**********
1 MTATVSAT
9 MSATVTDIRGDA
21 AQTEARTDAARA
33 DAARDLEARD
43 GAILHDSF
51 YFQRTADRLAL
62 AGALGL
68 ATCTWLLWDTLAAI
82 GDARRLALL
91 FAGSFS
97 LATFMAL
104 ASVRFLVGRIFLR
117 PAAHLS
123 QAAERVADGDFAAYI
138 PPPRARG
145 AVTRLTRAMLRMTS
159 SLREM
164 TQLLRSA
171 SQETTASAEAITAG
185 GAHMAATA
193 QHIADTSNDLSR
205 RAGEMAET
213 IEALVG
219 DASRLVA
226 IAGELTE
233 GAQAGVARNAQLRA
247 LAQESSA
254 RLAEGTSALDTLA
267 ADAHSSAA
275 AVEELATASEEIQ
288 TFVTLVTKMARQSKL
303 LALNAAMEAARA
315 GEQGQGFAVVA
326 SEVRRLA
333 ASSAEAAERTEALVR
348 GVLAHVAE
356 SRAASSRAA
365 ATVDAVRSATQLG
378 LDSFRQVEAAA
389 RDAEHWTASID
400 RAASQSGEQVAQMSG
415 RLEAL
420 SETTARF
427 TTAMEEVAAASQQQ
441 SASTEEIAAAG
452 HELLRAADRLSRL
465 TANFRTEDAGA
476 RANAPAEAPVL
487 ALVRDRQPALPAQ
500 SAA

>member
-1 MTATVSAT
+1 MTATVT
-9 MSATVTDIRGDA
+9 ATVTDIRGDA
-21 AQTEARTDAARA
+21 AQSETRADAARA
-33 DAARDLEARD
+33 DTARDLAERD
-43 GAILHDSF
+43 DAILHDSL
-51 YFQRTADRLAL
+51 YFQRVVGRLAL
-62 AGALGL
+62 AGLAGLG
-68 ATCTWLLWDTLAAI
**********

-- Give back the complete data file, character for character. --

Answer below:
1 MTATVSAT
9 MSATVTDIRGDA
21 AQTEARTDAARA
33 DAARDLEARD
43 GAILHDSF
51 YFQRTADRLAL
62 AGALGL
68 ATCTWLLWDTLAAI
82 GDARRLALL
91 FAGSFS
97 LATFMAL
104 ASVRFLVGRIFLR
117 PAAHLS
123 QAAERVADGDFAAYI
138 PPPRARG
145 AVTRLTRAMLRMTS
159 SLREM
164 TQLLRSA
171 SQETTASAEAITAG
185 GAHMAATA
193 QHIADTSNDLSR
205 RAGEMAET
213 IEALVG
219 DASRLVA
226 IAGELTE
233 GAQAGVARNAQLRA
247 LAQESSA
254 RLAEGTSALDTLA
267 ADAHSSAA
275 AVEELATASEEIQ
288 TFVTLVTKMARQSKL
303 LALNAAMEAARA
315 GEQGQGFAVVA
326 SEVRRLA
333 ASSAEAAERTEALVR
348 GVLAHVAE
356 SRAASSRAA
365 ATVDAVRSATQLG
378 LDSFRQVEAAA
389 RDAEHWTASID
400 RAASQSGEQVAQMSG
415 RLEAL
420 SETTARF
427 TTAMEEVAAASQQQ
441 SASTEEIAAAG
452 HELLRAADRLSRL
465 TANFRTEDAGA
476 RANAPAEAPVL
487 ALVRDRQPALPAQ
500 SAA

>member
-1 MTATVSAT
+1 MTATVT
-9 MSATVTDIRGDA
+9 ATVTDIRGDA
-21 AQTEARTDAARA
+21 AQSETRADAARA
-33 DAARDLEARD
+33 DTARDLAERD
-43 GAILHDSF
+43 DAILHDSL
-51 YFQRTADRLAL
+51 YFQRVVGRLAL
-62 AGALGL
+62 AGLAGLG
-68 ATCTWLLWDTLAAI